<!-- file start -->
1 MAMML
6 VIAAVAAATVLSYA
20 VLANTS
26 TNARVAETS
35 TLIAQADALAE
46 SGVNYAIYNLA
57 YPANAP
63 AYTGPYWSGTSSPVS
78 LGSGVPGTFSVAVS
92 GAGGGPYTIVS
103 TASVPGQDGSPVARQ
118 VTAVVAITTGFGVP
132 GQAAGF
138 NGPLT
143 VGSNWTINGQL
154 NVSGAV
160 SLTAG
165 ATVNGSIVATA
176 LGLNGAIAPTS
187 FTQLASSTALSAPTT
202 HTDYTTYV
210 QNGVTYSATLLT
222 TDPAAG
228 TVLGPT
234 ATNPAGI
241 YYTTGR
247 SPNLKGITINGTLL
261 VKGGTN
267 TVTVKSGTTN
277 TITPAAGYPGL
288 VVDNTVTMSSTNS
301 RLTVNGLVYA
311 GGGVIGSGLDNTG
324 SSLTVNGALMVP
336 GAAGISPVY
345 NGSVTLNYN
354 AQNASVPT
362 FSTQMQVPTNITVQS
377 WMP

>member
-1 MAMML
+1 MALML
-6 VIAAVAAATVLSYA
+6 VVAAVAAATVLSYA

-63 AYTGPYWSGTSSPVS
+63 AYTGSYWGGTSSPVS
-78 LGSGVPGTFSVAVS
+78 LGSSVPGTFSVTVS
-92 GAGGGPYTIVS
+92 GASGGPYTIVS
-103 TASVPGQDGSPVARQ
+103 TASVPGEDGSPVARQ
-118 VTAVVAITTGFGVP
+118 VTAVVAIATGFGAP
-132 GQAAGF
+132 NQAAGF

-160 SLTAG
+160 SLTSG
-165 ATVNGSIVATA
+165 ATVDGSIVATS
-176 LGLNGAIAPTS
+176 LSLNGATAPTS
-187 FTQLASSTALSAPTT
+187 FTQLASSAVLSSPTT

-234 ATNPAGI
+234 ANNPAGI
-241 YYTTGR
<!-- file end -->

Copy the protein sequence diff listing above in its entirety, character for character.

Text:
1 MAMML
6 VIAAVAAATVLSYA
20 VLANTS
26 TNARVAETS
35 TLIAQADALAE
46 SGVNYAIYNLA
57 YPANAP
63 AYTGPYWSGTSSPVS
78 LGSGVPGTFSVAVS
92 GAGGGPYTIVS
103 TASVPGQDGSPVARQ
118 VTAVVAITTGFGVP
132 GQAAGF
138 NGPLT
143 VGSNWTINGQL
154 NVSGAV
160 SLTAG
165 ATVNGSIVATA
176 LGLNGAIAPTS
187 FTQLASSTALSAPTT
202 HTDYTTYV
210 QNGVTYSATLLT
222 TDPAAG
228 TVLGPT
234 ATNPAGI
241 YYTTGR
247 SPNLKGITINGTLL
261 VKGGTN
267 TVTVKSGTTN
277 TITPAAGYPGL
288 VVDNTVTMSSTNS
301 RLTVNGLVYA
311 GGGVIGSGLDNTG
324 SSLTVNGALMVP
336 GAAGISPVY
345 NGSVTLNYN
354 AQNASVPT
362 FSTQMQVPTNITVQS
377 WMP

>member
-1 MAMML
+1 MALML
-6 VIAAVAAATVLSYA
+6 VVAAVAAATVLSYA

-63 AYTGPYWSGTSSPVS
+63 AYTGSYWGGTSSPVS
-78 LGSGVPGTFSVAVS
+78 LGSSVPGTFSVTVS
-92 GAGGGPYTIVS
+92 GASGGPYTIVS
-103 TASVPGQDGSPVARQ
+103 TASVPGEDGSPVARQ
-118 VTAVVAITTGFGVP
+118 VTAVVAIATGFGAP
-132 GQAAGF
+132 NQAAGF

-160 SLTAG
+160 SLTSG
-165 ATVNGSIVATA
+165 ATVDGSIVATS
-176 LGLNGAIAPTS
+176 LSLNGATAPTS
-187 FTQLASSTALSAPTT
+187 FTQLASSAVLSSPTT

-234 ATNPAGI
+234 ANNPAGI
-241 YYTTGR